Engineered Stem Cells Found to Ease Pain in Parkinson’s Mouse Model
Beneficial effects of resulting VEGF seen 1 week after transplant
Treatment with stem cells engineered to produce a signaling protein called VEGF — which drives the growth of blood vessels — was found to lead to pain relief in a mouse model of Parkinson’s disease.
Researchers say engineering stem cells for use in transplant “may potentiate the therapeutic efficacy” of these cells to aid in easing pain due to Parkinson’s.
“Our data suggest that [such treatment] is safely therapeutically appropriate for treating [Parkinson’s disease]-related pain,” they wrote.
The study, “VEGF-Expressing Mesenchymal Stem Cell Therapy for Safe and Effective Treatment of Pain in Parkinson’s Disease,” was published in Cell Transplantation.
Treatment leads to pain relief in Parkinson’s mouse model
Pain is a common and bothersome non-motor symptom of Parkinson’s, and available treatments are usually not effective at completely controlling this symptom.
Mesenchymal stem cells, or MSCs, are cells that are able to grow into certain other cell types. This includes fat and connective tissue cells. These cells also can secrete a number of signaling molecules to influence the activity of nearby cells.
Due to their immunosuppressive, anti-inflammatory, neuroprotective, and regenerative properties, MSCs have become increasingly explored as a therapeutic platform.
Previous studies suggested that MSCs engineered to produce high levels of VEGF — fully, vascular endothelial growth factor — may be used to reduce nerve damage-related pain.
VEGF is a signaling molecule that plays important roles in coordinating the growth and development of blood vessel cells, but also is involved in nervous system signaling.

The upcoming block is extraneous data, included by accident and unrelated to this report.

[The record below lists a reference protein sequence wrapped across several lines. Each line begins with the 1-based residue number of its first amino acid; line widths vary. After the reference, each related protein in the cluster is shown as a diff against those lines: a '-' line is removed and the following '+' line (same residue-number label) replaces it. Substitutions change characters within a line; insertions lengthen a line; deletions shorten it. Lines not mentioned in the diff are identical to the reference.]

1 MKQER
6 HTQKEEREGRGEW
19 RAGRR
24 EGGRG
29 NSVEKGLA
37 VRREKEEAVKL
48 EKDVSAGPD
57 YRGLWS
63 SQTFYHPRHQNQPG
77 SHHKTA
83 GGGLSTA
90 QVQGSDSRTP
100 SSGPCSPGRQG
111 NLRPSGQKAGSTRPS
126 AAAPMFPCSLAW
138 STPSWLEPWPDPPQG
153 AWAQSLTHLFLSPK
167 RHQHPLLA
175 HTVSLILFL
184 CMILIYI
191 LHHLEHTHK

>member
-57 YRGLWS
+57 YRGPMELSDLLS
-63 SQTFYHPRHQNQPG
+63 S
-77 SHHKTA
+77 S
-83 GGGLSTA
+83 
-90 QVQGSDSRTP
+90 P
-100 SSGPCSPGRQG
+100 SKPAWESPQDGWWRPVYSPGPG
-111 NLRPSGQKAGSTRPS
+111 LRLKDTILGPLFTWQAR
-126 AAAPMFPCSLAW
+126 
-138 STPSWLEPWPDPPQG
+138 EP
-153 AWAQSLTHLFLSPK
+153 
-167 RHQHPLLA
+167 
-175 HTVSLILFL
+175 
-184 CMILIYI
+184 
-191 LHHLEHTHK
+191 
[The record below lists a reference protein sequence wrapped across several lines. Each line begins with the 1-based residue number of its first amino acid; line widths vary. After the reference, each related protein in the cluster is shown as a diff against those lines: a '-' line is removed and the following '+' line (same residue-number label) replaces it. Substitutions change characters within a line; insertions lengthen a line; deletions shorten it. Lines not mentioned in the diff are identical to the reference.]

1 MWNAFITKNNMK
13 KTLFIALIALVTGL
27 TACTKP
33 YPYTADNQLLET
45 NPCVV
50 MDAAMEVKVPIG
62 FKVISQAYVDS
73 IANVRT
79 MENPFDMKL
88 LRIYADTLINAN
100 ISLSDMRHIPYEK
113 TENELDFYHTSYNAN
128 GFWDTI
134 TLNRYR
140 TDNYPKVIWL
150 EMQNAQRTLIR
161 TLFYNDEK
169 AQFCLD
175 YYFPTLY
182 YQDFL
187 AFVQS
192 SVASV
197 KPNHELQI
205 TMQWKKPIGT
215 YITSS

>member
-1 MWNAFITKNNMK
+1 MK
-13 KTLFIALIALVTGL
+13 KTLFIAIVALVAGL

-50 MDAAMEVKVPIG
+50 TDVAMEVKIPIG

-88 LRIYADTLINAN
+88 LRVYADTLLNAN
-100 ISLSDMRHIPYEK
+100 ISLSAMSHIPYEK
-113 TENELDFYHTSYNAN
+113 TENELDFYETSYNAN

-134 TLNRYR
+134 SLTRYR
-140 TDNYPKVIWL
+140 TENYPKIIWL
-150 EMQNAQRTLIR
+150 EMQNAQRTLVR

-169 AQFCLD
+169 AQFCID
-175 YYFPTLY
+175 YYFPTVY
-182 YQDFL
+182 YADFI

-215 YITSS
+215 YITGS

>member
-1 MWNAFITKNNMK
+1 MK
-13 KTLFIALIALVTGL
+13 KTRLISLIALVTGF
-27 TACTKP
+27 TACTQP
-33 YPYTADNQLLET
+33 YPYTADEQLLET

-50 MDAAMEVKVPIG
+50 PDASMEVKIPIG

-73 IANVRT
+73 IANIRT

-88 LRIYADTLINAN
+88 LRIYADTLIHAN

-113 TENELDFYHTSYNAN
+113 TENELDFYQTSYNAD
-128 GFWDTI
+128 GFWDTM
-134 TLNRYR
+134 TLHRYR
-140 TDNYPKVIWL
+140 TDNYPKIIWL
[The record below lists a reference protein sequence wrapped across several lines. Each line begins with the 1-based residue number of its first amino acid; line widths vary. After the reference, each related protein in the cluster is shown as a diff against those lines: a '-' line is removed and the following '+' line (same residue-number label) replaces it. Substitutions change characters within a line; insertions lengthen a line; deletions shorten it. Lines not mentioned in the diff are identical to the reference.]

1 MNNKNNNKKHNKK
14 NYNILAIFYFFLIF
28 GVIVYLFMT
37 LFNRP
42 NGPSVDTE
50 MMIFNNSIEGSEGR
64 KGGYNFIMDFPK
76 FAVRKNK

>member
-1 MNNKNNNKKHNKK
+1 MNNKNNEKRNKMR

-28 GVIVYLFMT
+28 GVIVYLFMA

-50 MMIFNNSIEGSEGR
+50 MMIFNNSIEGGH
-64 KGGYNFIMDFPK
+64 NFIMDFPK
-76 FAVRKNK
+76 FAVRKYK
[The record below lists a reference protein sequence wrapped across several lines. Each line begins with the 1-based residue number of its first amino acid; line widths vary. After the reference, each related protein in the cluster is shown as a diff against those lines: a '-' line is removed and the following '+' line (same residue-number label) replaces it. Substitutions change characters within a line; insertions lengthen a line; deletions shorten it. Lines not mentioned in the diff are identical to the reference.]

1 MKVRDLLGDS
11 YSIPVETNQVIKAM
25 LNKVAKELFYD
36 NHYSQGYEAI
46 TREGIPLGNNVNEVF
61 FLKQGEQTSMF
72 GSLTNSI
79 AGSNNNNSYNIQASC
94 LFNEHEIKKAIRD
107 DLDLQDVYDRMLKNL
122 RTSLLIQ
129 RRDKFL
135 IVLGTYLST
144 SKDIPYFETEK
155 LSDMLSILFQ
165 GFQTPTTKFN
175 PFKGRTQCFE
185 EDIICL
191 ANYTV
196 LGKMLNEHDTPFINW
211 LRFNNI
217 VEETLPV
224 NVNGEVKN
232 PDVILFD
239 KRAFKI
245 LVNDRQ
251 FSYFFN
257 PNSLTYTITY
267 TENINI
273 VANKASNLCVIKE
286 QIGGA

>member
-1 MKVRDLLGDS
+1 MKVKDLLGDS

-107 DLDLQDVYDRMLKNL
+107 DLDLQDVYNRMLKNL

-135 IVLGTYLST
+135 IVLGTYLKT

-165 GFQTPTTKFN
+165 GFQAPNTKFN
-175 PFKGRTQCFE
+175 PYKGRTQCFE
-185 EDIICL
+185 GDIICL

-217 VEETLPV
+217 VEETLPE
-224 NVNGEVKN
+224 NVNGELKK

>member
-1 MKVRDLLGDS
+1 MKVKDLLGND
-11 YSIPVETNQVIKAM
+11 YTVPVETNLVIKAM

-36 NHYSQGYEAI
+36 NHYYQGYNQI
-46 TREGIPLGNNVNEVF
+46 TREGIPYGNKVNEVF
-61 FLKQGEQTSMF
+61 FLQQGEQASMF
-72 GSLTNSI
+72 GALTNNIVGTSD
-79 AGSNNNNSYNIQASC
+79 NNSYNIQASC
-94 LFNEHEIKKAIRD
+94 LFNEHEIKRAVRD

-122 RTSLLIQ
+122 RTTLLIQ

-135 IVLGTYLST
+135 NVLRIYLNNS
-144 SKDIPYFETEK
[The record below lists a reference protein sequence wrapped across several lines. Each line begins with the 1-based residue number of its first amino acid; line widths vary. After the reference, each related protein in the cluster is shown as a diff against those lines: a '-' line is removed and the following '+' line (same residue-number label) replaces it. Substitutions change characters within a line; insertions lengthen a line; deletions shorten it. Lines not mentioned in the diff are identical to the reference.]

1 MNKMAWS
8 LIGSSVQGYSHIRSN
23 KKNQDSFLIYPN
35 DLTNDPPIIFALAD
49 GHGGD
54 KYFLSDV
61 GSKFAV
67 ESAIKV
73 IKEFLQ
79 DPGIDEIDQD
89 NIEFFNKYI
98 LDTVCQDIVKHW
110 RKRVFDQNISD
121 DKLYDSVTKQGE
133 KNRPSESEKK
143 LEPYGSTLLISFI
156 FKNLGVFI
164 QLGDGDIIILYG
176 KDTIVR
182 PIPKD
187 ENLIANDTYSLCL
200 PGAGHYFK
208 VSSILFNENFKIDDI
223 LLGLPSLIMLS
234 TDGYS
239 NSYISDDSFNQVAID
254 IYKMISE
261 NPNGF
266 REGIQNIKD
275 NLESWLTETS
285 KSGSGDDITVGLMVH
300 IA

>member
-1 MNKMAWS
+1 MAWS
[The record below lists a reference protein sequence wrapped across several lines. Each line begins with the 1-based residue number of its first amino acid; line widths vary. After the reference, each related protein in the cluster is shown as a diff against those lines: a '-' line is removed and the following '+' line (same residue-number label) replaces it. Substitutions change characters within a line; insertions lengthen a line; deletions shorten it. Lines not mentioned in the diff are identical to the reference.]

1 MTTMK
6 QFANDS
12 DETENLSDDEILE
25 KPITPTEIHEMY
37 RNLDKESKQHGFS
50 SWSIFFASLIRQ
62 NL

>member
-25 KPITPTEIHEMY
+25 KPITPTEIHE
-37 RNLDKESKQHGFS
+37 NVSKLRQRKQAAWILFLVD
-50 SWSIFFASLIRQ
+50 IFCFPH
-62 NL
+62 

Now, a quartet of scientists at Huazhong University of Science and Technology, in China, tested whether treatment using VEGF-producing MSCs could lead to pain relief in a mouse model of Parkinson’s.
For these experiments, the researchers compared the effects of VEGF-producing human MSCs versus unmodified human MSCs when injected directly into the brains of mice with Parkinson’s-like disease.
Specifically, they used a model in which a neurotoxic chemical called 6-OHDA is applied to one side of a mouse’s brain to generate Parkinson’s-like disease.
Pain was assessed with the Von Frey test, which involves applying gradually increasing amounts of pressure to the animal’s paw to detect the minimum amount needed to evoke a flinching response.
Prior to an MSC transplant, the minimum threshold of such a response was low in the mouse model — 0.79 g on average — suggesting heightened sensitivity to touch and increased pain.
In mice given unmodified MSCs, the minimum pressure that provoked a flinching response did not change substantially up to six weeks after treatment. However, mice treated with VEGF-producing MSCs showed a significant increase in the pressure needed to evoke such a response after six weeks (1.52 g), nearly reaching normal thresholds.
Beneficial effects were seen as early as one week after transplant.
Our data suggest that [such treatment] is safely therapeutically appropriate for treating [Parkinson’s disease]-related pain.
No significant changes in the number of dopamine-producing neurons, which are progressively lost in Parkinson’s, were observed between the two groups of mice. Dopamine is a major brain chemical messenger involved in motor function.
However, brain analyses indicated that treatment with the VEGF-producing MSCs led to a decrease in the levels of a protein receptor called TRPV1, which is known to play a central role in how the brain processes pain.
In addition, simultaneous pharmacological activation of TRPV1 eliminated VEGF-producing MSCs-mediated pain relief, “indicating that the mechanism of action of [this treatment] involves, at least in part, downregulation of TRPV1,” the researchers wrote.
The researchers concluded that MSCs modified to produce VEGF “showed better pain relief and TRPV1 suppression … than conventional [unmodified] MSCs.”